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The biggest challenge facing the rich countries in Pittsburgh will be the world's poor.
BOSTON — As G20 leaders snake their way to Pittsburgh from all corners, they face very different circumstances from 12 months ago when the possibility of financial and economic catastrophe was all too real.
It's still ugly out there, of course, as millions of unemployed workers would glumly attest — from Britain to Canada, to Russia, South Africa and beyond.
But it is getting better.
America's $14 trillion economy is "very likely out of recession," according to U.S. Federal Reserve Chairman Ben Bernanke. Europe's two biggest economies — Germany and France — are growing again. Emerging powers China and India have resumed their rapid rises, while South America's economic giant Brazil has escaped the crisis, too.
So as G20 leaders haggle over the topics at hand in Pittsburgh — weighing additional stimulus measures, improving oversight of the global financial system, addressing the excesses of executive pay, boosting international trade, slowing global climate change — the economic landscape has, thankfully, changed for the better.
But don't be fooled by the return of relative calm to the G20 bloc. There will be blood. A meltdown of this magnitude claims many victims.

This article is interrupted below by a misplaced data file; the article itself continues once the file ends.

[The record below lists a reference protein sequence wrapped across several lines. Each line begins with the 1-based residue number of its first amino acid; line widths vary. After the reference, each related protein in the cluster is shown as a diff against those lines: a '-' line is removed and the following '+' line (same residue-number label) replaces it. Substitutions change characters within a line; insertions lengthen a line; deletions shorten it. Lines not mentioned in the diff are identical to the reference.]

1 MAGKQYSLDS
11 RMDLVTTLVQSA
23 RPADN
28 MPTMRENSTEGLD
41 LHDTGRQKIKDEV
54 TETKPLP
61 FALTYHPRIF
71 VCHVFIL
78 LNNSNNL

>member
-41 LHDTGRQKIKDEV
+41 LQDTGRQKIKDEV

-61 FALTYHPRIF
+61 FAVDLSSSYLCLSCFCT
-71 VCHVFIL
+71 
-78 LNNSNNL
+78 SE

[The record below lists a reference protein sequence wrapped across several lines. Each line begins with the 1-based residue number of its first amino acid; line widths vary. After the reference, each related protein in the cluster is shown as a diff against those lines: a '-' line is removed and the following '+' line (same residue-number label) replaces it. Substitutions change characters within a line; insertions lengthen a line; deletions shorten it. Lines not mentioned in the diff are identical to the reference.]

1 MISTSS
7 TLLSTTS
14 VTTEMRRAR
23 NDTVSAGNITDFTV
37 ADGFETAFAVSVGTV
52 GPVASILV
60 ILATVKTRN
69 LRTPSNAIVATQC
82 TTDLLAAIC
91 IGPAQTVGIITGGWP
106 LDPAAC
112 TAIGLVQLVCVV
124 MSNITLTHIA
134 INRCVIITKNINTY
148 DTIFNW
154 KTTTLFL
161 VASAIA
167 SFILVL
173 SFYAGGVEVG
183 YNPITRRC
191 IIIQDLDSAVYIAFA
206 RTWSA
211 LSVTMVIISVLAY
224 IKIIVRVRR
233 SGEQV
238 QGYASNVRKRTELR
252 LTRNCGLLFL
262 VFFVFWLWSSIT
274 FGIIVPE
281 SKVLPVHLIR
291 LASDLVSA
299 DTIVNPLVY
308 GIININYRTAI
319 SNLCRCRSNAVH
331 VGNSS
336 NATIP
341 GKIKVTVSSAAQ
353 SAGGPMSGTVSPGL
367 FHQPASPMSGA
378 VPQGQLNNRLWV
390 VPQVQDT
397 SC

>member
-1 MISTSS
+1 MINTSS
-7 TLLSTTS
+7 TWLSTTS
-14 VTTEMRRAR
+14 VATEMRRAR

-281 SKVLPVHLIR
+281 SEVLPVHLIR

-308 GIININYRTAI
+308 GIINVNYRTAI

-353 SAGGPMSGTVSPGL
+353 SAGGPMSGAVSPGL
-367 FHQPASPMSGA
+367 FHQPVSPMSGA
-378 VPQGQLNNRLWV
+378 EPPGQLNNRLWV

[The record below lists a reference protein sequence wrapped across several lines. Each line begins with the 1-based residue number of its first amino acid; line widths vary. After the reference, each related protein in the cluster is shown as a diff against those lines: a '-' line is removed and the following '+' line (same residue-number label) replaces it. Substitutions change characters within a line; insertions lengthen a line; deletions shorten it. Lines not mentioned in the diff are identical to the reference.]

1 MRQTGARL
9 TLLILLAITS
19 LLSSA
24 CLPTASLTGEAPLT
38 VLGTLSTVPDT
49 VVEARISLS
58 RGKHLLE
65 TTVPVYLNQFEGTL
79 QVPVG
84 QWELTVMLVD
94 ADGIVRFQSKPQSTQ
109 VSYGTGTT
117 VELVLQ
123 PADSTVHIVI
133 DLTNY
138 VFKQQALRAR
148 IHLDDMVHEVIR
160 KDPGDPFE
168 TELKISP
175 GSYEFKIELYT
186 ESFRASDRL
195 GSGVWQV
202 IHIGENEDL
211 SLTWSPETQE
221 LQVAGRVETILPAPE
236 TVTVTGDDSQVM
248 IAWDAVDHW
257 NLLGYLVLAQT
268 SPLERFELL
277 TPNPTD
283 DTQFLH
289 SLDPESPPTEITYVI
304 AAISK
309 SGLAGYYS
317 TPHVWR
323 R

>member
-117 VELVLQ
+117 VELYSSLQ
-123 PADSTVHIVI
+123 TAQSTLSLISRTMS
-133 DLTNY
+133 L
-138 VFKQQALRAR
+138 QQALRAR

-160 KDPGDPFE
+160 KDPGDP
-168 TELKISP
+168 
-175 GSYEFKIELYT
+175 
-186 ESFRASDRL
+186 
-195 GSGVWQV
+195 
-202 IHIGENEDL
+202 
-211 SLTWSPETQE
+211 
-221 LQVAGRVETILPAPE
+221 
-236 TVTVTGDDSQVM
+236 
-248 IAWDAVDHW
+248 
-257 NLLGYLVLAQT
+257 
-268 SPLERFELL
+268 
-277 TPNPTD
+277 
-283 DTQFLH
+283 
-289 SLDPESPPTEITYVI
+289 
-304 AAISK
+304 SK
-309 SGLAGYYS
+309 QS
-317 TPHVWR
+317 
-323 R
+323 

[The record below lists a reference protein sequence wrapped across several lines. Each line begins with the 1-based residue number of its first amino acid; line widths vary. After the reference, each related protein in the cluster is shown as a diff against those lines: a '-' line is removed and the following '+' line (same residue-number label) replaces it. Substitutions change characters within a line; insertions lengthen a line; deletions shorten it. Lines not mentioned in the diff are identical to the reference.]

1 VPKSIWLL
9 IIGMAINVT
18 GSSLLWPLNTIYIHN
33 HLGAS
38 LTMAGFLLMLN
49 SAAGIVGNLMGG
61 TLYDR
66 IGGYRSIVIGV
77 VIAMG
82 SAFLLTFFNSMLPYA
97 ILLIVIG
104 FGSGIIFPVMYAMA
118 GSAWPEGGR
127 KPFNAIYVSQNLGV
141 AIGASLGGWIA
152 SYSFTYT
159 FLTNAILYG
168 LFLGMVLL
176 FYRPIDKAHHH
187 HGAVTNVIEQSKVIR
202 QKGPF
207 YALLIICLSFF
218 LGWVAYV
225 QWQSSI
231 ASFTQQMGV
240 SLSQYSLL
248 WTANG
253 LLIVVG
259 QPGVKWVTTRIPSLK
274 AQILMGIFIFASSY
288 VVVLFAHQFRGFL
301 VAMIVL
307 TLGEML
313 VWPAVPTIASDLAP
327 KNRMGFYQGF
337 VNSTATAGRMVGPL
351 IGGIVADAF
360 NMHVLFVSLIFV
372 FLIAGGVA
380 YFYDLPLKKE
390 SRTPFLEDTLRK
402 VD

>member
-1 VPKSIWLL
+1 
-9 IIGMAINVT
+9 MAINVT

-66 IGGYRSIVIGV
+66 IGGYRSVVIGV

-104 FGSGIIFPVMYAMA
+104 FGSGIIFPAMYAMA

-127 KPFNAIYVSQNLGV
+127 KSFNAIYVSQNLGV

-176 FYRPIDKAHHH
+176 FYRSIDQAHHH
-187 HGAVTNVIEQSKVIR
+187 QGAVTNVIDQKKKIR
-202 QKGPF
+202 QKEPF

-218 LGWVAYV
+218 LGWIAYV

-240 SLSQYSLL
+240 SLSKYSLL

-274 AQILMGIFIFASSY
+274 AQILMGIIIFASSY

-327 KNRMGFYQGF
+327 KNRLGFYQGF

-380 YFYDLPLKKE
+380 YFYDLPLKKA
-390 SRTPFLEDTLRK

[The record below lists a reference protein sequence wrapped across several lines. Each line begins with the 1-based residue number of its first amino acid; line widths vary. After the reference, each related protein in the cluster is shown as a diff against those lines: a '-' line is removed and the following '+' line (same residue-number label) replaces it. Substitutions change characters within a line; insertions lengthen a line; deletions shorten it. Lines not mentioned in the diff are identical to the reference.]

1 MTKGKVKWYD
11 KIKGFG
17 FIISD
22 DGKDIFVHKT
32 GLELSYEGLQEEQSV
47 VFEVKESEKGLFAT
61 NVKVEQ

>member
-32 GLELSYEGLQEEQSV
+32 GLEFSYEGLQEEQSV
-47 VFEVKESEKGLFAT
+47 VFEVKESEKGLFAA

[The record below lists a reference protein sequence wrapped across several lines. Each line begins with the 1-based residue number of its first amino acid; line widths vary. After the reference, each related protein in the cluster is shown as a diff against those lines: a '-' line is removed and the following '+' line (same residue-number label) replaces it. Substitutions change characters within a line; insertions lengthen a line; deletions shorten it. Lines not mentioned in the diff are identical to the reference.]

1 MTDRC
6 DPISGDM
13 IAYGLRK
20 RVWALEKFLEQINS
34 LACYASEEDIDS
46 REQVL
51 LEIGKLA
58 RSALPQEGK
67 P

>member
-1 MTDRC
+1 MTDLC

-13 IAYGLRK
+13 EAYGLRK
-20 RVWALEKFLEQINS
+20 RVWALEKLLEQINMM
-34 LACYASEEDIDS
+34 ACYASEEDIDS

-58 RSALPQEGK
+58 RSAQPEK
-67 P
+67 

The question now is who will suffer the most from a crisis that swept from the casino canyons of Wall Street, to the smoke-choked factories of Guangdong, to the snowy peaks of the Andes. And, more importantly, what can be done about it? We heard one troubling hint last week from World Bank president Robert Zoellick: the poor. The World Bank predicts an additional 89 million people will be thrown into extreme poverty by the end of next year, defined as those subsisting on less than $1.25 a day. “The poor and most vulnerable are at greatest risk from economic shocks — families are pushed into poverty, health conditions deteriorate, school attendance declines and progress in other critical areas is stalled or reversed," Zoelick said upon release of the Sept. 16 report, which focused on the world's 43 poorest nations.
So why does this matter, you ask?
While low-income countries contribute less in terms of output than G20 nations, they play an increasingly important role in the global economy. And most have been severely damaged by the darkness of the past 12 months, as GlobalPost coverage of the meltdown has consistently shown.